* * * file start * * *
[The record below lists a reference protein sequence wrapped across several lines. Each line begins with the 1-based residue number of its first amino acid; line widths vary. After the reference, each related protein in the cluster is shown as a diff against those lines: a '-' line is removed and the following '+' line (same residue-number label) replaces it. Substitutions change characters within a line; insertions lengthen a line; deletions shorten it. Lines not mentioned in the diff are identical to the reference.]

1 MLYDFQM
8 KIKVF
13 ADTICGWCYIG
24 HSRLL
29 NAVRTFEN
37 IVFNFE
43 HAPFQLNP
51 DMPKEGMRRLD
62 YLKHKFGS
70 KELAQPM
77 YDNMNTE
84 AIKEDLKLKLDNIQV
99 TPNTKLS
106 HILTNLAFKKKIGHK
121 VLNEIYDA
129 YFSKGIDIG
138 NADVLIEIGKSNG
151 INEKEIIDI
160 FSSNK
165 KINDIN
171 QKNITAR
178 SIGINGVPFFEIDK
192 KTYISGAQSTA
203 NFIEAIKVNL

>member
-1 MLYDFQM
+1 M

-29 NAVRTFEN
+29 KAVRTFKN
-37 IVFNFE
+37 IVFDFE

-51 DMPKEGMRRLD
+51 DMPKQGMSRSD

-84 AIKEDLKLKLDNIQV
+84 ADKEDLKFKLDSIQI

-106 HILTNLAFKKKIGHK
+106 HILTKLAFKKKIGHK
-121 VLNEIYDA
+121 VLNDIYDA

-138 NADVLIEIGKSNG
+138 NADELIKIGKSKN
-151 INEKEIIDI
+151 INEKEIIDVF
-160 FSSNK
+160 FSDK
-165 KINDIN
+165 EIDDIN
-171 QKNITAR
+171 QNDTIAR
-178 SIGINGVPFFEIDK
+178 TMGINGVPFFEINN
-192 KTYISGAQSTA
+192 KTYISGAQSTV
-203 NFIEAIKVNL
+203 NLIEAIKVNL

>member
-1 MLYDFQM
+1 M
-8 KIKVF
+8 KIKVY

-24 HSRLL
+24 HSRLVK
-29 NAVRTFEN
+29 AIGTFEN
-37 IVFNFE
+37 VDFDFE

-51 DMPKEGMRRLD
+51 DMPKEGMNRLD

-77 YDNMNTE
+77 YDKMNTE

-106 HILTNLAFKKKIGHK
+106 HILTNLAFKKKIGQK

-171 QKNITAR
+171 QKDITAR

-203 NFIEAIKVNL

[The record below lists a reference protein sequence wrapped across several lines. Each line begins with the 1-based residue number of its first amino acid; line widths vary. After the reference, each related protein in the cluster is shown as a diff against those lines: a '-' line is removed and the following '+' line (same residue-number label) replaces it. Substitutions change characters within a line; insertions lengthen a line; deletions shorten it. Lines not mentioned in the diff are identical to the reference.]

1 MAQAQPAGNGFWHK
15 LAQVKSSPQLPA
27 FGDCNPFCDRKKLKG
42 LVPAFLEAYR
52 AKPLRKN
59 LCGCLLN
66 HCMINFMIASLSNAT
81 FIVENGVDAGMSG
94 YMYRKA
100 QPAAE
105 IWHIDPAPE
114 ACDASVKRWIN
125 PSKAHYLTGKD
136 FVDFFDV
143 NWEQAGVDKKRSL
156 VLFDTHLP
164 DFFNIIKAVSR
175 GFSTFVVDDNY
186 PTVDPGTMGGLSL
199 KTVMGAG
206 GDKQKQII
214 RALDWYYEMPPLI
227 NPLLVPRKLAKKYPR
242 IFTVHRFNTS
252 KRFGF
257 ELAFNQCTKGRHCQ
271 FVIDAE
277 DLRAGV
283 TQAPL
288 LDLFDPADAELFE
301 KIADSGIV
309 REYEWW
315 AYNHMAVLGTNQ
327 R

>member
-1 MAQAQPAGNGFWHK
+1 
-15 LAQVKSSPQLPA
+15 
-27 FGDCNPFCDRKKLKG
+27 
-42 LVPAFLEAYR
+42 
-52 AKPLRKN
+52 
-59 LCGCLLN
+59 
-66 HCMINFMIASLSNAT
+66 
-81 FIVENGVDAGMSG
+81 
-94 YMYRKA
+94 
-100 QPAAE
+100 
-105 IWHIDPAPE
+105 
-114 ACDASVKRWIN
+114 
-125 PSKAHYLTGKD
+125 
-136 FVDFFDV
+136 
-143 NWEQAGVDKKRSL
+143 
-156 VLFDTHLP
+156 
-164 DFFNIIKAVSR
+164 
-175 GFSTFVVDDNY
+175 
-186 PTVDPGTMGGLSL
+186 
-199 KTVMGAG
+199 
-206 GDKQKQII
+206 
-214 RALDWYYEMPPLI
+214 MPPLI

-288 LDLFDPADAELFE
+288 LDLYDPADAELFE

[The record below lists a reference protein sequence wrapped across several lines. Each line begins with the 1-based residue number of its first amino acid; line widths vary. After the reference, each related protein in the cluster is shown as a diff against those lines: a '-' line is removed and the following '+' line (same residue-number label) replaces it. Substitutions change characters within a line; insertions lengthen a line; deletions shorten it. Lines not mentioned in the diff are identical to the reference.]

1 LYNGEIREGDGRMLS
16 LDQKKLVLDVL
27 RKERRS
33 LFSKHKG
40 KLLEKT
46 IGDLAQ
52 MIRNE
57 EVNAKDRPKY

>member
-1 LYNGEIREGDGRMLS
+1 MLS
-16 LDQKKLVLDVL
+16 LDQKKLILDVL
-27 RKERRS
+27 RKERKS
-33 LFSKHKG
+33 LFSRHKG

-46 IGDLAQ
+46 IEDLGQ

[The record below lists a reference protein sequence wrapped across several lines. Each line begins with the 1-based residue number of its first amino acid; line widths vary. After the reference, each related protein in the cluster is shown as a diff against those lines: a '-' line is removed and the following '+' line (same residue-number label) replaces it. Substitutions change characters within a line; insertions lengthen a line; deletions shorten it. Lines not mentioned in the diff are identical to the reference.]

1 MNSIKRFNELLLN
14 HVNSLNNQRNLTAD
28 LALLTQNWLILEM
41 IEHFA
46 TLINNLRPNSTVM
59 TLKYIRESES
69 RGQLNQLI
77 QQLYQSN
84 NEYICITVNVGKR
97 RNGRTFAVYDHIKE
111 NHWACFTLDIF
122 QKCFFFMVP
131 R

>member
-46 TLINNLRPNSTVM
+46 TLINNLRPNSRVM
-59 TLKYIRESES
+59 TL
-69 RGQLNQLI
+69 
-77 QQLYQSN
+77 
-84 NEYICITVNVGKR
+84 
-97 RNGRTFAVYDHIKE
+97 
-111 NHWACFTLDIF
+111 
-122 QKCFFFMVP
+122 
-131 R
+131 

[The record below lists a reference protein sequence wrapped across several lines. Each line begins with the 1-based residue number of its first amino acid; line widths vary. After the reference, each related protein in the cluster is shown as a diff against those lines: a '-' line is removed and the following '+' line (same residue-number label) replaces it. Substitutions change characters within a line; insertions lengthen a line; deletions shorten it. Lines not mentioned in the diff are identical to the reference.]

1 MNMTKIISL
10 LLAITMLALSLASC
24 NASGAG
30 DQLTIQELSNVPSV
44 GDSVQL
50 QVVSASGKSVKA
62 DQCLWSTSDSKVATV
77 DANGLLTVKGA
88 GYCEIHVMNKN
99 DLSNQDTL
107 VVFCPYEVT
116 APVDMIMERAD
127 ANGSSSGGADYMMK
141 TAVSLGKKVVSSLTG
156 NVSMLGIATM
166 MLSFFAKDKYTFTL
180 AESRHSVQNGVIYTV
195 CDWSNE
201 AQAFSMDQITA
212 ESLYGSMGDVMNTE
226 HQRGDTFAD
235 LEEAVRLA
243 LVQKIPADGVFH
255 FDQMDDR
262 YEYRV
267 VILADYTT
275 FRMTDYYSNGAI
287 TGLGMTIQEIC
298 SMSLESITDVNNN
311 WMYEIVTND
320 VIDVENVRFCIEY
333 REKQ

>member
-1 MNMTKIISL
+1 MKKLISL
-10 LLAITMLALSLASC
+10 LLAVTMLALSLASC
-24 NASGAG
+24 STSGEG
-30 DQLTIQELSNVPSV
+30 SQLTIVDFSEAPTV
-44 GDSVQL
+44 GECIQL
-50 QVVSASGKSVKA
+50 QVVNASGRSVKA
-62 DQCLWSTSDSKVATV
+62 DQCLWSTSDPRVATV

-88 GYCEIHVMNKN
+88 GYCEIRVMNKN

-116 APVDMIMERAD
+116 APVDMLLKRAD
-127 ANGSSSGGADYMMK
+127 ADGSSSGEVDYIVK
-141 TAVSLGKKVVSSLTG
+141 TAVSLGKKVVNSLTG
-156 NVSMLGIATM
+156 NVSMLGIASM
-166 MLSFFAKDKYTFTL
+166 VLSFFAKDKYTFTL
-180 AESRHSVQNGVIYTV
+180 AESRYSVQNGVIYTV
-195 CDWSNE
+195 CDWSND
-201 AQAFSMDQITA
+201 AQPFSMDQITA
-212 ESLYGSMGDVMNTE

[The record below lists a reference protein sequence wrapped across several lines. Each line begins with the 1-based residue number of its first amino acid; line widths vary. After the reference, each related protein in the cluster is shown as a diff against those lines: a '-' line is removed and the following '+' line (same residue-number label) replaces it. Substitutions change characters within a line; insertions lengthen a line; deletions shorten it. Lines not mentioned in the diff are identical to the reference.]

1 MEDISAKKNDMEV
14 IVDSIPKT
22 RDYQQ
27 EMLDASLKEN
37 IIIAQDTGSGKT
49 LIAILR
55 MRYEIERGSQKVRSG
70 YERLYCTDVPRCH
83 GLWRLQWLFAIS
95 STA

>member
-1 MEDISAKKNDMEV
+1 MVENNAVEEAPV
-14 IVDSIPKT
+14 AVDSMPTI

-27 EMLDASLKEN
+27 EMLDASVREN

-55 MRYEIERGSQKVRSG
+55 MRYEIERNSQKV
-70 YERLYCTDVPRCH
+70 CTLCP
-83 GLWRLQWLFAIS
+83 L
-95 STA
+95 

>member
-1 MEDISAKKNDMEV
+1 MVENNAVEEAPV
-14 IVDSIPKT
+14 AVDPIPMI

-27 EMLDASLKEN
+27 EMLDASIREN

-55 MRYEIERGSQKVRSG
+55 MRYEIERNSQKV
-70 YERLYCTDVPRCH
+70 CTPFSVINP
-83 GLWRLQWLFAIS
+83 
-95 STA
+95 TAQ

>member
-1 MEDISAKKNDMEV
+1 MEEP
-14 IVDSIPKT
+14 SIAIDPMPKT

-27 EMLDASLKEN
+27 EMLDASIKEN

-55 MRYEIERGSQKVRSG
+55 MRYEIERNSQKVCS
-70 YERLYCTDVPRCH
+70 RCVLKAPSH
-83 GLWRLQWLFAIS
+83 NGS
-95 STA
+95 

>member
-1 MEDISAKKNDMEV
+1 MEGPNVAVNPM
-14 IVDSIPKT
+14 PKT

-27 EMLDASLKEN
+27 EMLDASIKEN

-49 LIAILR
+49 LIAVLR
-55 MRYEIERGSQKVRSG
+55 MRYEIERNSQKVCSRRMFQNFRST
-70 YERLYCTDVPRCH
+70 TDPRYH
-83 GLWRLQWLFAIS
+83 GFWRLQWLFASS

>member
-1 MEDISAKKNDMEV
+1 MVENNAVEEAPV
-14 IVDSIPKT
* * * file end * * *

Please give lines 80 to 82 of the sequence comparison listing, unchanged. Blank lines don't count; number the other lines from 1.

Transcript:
27 FGDCNPFCDRKKLKG
42 LVPAFLEAYR
52 AKPLRKN